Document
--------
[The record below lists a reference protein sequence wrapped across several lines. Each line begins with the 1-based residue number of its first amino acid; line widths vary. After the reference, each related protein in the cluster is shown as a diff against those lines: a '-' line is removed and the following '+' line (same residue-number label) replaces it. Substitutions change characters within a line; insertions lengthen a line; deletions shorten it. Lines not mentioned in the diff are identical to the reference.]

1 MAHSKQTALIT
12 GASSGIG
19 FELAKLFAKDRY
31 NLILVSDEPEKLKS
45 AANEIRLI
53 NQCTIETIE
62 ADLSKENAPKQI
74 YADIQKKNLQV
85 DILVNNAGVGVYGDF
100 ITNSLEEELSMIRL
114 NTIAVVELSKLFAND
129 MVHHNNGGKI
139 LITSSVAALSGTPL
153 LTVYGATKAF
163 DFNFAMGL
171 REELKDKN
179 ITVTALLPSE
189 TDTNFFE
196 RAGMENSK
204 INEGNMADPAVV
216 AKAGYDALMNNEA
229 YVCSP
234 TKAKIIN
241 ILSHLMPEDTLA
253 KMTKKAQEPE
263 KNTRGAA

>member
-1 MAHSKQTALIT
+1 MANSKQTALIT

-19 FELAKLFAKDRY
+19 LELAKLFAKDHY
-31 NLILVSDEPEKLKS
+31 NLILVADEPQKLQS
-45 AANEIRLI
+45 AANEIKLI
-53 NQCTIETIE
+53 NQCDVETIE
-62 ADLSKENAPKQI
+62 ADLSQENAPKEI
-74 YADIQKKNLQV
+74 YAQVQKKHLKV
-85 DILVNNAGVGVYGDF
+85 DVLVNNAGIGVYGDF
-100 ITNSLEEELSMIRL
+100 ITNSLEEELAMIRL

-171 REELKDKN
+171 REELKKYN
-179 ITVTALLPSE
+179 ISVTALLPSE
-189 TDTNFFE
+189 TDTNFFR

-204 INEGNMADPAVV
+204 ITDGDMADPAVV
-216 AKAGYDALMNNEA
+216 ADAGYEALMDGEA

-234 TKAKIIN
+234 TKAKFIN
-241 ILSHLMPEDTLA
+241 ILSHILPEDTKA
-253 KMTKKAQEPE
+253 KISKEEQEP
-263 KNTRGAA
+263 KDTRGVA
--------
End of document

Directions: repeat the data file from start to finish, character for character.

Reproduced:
[The record below lists a reference protein sequence wrapped across several lines. Each line begins with the 1-based residue number of its first amino acid; line widths vary. After the reference, each related protein in the cluster is shown as a diff against those lines: a '-' line is removed and the following '+' line (same residue-number label) replaces it. Substitutions change characters within a line; insertions lengthen a line; deletions shorten it. Lines not mentioned in the diff are identical to the reference.]

1 MAHSKQTALIT
12 GASSGIG
19 FELAKLFAKDRY
31 NLILVSDEPEKLKS
45 AANEIRLI
53 NQCTIETIE
62 ADLSKENAPKQI
74 YADIQKKNLQV
85 DILVNNAGVGVYGDF
100 ITNSLEEELSMIRL
114 NTIAVVELSKLFAND
129 MVHHNNGGKI
139 LITSSVAALSGTPL
153 LTVYGATKAF
163 DFNFAMGL
171 REELKDKN
179 ITVTALLPSE
189 TDTNFFE
196 RAGMENSK
204 INEGNMADPAVV
216 AKAGYDALMNNEA
229 YVCSP
234 TKAKIIN
241 ILSHLMPEDTLA
253 KMTKKAQEPE
263 KNTRGAA

>member
-1 MAHSKQTALIT
+1 MANSKQTALIT

-19 FELAKLFAKDRY
+19 LELAKLFAKDHY
-31 NLILVSDEPEKLKS
+31 NLILVADEPQKLQS
-45 AANEIRLI
+45 AANEIKLI
-53 NQCTIETIE
+53 NQCDVETIE
-62 ADLSKENAPKQI
+62 ADLSQENAPKEI
-74 YADIQKKNLQV
+74 YAQVQKKHLKV
-85 DILVNNAGVGVYGDF
+85 DVLVNNAGIGVYGDF
-100 ITNSLEEELSMIRL
+100 ITNSLEEELAMIRL

-171 REELKDKN
+171 REELKKYN
-179 ITVTALLPSE
+179 ISVTALLPSE
-189 TDTNFFE
+189 TDTNFFR

-204 INEGNMADPAVV
+204 ITDGDMADPAVV
-216 AKAGYDALMNNEA
+216 ADAGYEALMDGEA

-234 TKAKIIN
+234 TKAKFIN
-241 ILSHLMPEDTLA
+241 ILSHILPEDTKA
-253 KMTKKAQEPE
+253 KISKEEQEP
-263 KNTRGAA
+263 KDTRGVA